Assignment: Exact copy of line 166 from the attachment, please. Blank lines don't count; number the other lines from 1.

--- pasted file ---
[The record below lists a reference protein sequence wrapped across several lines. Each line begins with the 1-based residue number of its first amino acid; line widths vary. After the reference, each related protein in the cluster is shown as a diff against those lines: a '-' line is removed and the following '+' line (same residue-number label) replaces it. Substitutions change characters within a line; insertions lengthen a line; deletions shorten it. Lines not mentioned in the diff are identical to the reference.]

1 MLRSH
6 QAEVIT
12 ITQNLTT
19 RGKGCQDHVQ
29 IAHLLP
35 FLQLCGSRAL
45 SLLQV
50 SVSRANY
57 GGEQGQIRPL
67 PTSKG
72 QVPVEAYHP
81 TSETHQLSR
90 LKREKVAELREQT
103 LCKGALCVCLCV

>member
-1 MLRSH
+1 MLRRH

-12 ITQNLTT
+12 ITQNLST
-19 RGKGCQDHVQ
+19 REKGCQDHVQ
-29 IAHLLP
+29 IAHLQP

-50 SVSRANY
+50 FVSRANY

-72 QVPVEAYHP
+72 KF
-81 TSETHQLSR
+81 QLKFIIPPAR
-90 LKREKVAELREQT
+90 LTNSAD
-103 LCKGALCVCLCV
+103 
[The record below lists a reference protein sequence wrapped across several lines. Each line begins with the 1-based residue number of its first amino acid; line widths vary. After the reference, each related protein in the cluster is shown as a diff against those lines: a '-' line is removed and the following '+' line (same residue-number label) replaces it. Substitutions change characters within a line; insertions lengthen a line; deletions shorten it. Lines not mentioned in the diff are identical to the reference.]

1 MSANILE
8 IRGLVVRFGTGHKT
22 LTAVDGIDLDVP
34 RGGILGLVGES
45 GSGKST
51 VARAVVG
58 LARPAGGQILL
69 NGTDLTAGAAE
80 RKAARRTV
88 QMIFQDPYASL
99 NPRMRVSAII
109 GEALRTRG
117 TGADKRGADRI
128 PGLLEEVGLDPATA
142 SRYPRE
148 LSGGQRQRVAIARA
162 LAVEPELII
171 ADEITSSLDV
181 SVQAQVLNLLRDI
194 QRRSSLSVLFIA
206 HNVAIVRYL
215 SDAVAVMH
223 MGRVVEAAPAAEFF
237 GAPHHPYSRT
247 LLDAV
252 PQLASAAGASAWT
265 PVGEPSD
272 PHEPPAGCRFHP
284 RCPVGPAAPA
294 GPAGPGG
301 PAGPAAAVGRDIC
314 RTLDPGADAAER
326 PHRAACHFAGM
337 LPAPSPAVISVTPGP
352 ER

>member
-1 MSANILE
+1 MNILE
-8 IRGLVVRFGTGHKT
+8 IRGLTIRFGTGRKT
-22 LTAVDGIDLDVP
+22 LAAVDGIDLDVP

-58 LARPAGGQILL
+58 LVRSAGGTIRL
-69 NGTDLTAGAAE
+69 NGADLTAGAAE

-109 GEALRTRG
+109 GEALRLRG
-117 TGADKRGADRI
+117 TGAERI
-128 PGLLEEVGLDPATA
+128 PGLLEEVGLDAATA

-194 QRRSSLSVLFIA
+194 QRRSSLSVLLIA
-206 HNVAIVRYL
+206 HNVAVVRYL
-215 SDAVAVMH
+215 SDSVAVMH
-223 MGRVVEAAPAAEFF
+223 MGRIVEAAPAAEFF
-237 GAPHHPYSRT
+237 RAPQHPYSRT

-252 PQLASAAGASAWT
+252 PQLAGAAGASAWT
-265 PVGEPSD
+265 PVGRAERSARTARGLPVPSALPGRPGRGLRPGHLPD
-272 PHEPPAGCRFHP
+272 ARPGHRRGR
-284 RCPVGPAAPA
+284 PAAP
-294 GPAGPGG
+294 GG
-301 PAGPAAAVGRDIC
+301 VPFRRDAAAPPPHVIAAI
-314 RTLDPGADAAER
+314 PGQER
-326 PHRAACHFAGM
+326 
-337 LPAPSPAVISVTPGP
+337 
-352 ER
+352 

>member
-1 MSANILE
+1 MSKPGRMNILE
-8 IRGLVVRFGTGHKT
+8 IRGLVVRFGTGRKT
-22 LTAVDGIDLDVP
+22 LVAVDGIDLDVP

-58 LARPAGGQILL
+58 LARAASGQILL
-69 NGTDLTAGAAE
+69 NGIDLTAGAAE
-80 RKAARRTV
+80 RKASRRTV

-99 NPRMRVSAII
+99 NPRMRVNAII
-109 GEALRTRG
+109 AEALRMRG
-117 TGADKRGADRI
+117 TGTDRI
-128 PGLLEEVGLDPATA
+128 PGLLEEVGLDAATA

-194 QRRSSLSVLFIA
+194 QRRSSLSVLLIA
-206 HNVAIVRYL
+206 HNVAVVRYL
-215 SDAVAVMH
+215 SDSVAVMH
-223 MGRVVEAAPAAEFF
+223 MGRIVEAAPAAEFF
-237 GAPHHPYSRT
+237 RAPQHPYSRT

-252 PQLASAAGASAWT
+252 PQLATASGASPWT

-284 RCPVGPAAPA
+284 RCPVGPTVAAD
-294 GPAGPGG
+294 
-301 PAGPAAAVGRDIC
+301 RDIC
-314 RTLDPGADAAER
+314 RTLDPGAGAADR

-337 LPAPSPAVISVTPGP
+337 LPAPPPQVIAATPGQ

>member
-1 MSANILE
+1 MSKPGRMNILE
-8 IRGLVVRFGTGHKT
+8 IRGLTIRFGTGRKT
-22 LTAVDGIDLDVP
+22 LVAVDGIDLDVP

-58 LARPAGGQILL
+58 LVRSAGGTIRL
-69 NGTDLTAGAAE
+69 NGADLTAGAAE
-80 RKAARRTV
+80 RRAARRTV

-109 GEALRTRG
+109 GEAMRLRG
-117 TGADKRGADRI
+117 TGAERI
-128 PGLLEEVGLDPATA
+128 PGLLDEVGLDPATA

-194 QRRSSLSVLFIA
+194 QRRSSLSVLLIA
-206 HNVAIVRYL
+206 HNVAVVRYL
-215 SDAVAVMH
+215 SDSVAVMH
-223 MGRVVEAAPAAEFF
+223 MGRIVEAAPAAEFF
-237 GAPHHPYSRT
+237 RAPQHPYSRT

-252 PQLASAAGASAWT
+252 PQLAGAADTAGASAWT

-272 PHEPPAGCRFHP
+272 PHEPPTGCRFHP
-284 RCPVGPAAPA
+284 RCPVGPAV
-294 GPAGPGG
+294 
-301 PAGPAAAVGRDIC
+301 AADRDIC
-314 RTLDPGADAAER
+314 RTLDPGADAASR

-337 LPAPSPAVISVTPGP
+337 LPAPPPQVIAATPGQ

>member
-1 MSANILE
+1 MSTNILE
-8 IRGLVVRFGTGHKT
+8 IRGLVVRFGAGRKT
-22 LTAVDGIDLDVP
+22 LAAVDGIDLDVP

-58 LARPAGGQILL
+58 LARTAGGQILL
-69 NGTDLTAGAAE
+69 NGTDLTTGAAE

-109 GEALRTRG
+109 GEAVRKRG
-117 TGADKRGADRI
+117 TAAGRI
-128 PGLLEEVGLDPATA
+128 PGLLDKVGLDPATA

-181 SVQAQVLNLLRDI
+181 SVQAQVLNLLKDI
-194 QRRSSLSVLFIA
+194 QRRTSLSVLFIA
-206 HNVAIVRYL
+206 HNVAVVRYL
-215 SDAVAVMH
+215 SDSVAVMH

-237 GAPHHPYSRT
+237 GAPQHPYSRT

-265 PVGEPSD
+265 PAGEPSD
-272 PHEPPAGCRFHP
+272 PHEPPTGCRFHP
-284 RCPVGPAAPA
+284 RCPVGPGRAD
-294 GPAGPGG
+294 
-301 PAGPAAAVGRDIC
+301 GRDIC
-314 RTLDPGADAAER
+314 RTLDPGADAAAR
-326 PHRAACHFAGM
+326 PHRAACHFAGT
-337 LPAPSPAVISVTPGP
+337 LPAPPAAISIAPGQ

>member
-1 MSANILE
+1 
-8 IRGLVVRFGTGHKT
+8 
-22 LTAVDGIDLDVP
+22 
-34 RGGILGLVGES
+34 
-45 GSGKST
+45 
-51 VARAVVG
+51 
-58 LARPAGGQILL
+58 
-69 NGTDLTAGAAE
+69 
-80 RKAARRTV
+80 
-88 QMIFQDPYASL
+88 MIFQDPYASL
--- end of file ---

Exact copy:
-22 LTAVDGIDLDVP